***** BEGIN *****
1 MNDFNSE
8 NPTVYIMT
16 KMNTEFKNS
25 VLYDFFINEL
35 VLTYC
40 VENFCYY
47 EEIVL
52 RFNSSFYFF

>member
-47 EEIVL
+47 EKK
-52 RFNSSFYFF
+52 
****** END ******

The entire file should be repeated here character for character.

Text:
1 MNDFNSE
8 NPTVYIMT
16 KMNTEFKNS
25 VLYDFFINEL
35 VLTYC
40 VENFCYY
47 EEIVL
52 RFNSSFYFF

>member
-47 EEIVL
+47 EKK
-52 RFNSSFYFF
+52 